Lawrence Conway, writing for South London, speaks to the author of a new book on Bob Marley, I &I: he Natural Mystics by Colin Grant.
PREVIOUSLY unseen footage of Bob Marley was screened ahead of readings from a new book about the reggae superstar and the Wailers and Jamaican culture. The event at Brixton Library in Brixton Oval followed the 66th anniversary of the singer’s birth on February 6, 1945. The book, I & I: The Natural Mystics, was written by Colin Grant, 49, from Brighton, who works as a BBC radio science producer. His biography of the original Wailers – Bob Marley, Peter Tosh and Bunny Livingston – also looks at Jamaican culture, history, politics, religion and the author’s own trips to the island.
Mr Grant, who previously wrote a book about Jamaican activist Marcus Garvey, said: “The launch is being held in Brixton as I know there is a lot of interest in Marley and The Wailers in Brixton. “It took three years to write the book, but as my parents are Jamaican I had been thinking about it for a long time.
“Bunny Wailer [Livingston], the last surviving member, proved to be difficult to track down. It took six or seven attempts and about two years.
“But he’s still touring and I managed to catch up with him ahead of a gig he played at Brixton Academy in October last year.”
The book’s story begins in 1990, after Tosh’s and Marley’s deaths, recalling Bunny Livingston’s appearance at the Sting festival in Jamaica. With more lyrically aggressive artists such as Shabba Ranks superseding The Wailers, it seemed Livingston’s time, musically, had passed.
Mr Grant said: “The crowd jeer his old-school reggae and he is eventually bottled off stage. It really stung him and he became quite reclusive.
“The book then travels into the past to the late 1950s and early 1960s when this trio first started. I chart their evolution as musicians, in part by the way their look changed over time.
“They start off as Brylcreemed, two-tone suit-wearing, rhythm and blues crooners who adored Curtis Mayfield.
“In the course of 10 years they become these dreadlocked combat-gear-wearing Rastafarian reggae stars.
“That’s quite a transformation. “Especially considering they got their first break in a Jamaican equivalent of Britain’s Got Talent – a stage variety show which offered the winners a gig on the radio.” As well as following the trio’s evolution as The Wailers the book also charts Jamaica’s changing society as the country moved on from British colonial rule and established its own independent cultural identity.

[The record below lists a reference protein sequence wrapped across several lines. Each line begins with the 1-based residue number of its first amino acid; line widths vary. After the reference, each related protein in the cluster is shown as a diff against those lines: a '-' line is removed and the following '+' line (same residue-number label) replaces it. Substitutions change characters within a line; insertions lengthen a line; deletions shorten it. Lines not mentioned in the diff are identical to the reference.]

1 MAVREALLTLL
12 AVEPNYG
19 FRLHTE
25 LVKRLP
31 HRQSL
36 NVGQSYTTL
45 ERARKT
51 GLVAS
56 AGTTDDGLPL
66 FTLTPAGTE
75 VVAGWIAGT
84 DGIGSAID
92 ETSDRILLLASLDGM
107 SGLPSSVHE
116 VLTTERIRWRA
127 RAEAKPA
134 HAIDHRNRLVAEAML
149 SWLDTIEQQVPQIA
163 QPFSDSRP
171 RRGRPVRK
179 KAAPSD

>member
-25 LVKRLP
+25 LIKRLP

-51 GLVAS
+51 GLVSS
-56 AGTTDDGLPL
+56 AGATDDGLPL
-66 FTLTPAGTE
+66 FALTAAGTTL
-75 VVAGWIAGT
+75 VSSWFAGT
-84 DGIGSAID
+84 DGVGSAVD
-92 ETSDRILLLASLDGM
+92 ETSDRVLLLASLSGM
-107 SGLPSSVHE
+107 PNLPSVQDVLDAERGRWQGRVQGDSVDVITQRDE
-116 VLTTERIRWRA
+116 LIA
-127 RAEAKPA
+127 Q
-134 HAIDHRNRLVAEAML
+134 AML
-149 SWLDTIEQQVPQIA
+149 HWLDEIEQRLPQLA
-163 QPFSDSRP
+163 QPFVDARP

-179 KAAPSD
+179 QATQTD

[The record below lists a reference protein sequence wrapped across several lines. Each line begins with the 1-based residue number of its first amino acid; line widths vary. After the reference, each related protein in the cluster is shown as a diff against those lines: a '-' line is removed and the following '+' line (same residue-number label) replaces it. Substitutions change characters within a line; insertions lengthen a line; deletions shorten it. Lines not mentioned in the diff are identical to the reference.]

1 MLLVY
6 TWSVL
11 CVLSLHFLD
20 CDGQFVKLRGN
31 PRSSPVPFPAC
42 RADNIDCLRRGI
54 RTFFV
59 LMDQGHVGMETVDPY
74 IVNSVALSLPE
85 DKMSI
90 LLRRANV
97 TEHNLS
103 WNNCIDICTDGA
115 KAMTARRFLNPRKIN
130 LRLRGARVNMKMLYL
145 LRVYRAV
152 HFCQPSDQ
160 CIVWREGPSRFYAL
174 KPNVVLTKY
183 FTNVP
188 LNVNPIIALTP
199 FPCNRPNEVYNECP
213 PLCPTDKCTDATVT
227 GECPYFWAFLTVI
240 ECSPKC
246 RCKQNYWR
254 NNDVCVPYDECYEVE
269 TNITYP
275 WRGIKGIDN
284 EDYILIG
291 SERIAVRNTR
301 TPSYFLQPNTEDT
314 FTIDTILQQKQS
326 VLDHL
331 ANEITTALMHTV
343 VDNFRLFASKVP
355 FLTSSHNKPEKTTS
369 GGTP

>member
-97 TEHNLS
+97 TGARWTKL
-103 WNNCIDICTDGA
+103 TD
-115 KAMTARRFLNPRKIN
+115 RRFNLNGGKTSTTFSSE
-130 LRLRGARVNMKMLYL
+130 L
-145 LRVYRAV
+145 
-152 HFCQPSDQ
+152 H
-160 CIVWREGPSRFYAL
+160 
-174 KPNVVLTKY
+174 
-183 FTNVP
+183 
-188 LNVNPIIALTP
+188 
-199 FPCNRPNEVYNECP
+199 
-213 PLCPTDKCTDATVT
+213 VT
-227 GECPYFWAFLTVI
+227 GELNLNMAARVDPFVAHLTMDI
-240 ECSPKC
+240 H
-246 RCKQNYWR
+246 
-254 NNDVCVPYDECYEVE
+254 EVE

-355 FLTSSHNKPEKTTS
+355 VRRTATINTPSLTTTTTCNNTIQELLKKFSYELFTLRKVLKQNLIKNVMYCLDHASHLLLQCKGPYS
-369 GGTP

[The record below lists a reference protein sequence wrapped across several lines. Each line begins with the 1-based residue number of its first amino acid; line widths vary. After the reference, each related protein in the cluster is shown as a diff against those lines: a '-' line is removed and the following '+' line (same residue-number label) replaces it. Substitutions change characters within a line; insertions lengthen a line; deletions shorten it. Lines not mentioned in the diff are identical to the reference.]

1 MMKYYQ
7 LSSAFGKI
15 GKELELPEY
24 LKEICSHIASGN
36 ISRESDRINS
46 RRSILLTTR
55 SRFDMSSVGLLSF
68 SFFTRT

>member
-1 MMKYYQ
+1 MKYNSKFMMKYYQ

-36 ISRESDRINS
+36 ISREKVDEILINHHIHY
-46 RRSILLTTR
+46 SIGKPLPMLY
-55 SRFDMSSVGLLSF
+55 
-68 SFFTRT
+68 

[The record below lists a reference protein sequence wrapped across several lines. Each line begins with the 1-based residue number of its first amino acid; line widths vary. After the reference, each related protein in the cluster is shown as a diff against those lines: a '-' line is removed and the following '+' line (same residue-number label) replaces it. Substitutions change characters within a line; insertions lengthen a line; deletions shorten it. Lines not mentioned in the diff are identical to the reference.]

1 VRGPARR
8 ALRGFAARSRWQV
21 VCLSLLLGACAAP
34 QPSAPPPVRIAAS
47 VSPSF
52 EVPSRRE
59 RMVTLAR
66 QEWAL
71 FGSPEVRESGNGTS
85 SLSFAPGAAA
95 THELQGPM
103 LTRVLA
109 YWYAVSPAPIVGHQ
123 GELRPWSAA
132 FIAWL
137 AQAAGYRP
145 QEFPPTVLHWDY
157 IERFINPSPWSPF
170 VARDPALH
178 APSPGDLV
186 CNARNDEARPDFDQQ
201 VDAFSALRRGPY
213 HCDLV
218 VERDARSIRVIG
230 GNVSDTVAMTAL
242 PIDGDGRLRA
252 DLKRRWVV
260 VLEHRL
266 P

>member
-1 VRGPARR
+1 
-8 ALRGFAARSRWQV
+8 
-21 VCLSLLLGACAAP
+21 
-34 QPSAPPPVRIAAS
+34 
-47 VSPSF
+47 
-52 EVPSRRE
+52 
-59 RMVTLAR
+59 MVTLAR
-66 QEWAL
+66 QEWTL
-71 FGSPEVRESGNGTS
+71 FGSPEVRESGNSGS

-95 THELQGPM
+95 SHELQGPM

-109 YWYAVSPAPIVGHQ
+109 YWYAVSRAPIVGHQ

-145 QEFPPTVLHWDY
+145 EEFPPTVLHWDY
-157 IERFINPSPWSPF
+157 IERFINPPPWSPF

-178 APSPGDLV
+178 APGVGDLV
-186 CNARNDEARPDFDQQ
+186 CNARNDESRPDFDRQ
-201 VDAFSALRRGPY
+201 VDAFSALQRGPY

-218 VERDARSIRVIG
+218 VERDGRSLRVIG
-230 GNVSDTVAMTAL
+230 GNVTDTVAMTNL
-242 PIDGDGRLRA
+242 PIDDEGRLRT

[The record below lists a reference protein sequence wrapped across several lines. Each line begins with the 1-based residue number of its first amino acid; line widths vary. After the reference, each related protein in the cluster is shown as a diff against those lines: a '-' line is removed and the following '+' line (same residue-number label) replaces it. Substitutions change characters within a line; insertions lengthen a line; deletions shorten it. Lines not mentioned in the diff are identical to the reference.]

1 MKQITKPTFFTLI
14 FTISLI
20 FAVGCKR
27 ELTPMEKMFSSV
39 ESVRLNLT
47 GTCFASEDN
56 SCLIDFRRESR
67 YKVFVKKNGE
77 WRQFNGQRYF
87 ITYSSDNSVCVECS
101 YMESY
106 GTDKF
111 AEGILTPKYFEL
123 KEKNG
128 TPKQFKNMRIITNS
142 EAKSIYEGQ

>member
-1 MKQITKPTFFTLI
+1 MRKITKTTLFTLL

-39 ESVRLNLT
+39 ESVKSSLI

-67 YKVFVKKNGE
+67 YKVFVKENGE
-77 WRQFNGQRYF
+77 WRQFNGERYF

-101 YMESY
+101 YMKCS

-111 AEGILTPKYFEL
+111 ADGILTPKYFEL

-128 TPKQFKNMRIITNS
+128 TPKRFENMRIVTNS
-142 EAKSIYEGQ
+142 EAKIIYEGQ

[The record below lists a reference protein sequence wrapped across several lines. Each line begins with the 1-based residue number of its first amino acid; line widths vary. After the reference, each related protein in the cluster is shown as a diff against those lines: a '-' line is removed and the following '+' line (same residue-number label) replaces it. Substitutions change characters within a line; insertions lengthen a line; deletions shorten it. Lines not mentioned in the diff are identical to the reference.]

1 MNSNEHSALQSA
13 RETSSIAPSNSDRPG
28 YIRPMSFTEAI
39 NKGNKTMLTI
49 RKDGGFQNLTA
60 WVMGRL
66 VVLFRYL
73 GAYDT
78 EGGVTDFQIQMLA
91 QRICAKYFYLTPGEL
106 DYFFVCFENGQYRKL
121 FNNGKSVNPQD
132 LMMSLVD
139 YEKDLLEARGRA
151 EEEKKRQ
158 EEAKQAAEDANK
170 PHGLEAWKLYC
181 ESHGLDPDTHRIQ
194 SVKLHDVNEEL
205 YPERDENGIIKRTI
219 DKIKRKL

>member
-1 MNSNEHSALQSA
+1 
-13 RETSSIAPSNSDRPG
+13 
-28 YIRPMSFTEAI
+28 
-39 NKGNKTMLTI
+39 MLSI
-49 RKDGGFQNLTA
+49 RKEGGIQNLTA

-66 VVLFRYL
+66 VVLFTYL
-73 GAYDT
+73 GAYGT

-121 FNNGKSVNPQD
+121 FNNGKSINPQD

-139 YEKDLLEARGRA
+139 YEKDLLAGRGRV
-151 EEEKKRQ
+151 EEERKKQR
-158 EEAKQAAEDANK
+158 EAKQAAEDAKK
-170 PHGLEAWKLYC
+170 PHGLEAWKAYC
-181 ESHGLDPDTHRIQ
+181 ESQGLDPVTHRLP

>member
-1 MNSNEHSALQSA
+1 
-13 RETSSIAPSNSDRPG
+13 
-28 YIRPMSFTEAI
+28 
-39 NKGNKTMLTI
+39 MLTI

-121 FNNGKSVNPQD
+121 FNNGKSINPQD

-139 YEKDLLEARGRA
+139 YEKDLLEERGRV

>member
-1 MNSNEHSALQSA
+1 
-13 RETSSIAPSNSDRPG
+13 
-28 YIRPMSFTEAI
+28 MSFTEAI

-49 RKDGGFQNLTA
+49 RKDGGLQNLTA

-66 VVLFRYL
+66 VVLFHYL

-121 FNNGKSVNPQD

The event featured Mr Grant’s insights, readings and presentation, as well as an appearance by Jamaican-born actress and former model Esther Anderson. Ms Anderson, 66, who had a relationship and worked closely with Marley in the 70s, still speaks fondly of the singer, who died in May, 1981.
A clip from a documentary she is helping to make, called The Making of a Legend, was shown at the library.
The exclusive scenes, shot 38 years ago, are being used in the film about Marley’s first two solo albums and where his music came from.
Ms Anderson, who now lives in west London, said: “We started making the film just before Christmas after showing the BFI some of the clips.
“They are the first video clips ever shot of Bob Marley and some of The Wailers, long before he had dreads and when he looked liked Jimi Hendrix.
“He was quite an innocent, very kind and helpful person. He used to be a welder and was good at fixing things.
“He was very close with his male friends. I think because he never had a father he felt the brotherhood of men very strongly.
“We built a house together in Jamaica in 1974, which is also in the film, and some of the footage are the only shots of Peter Tosh and Bob Marley spending relaxed time together.
“To me they were definitely close friends, despite what other people may say.
“They were like reggae’s Lennon and McCartney.”
I & I: The Natural Mystics by Colin Grant was published on January 27.
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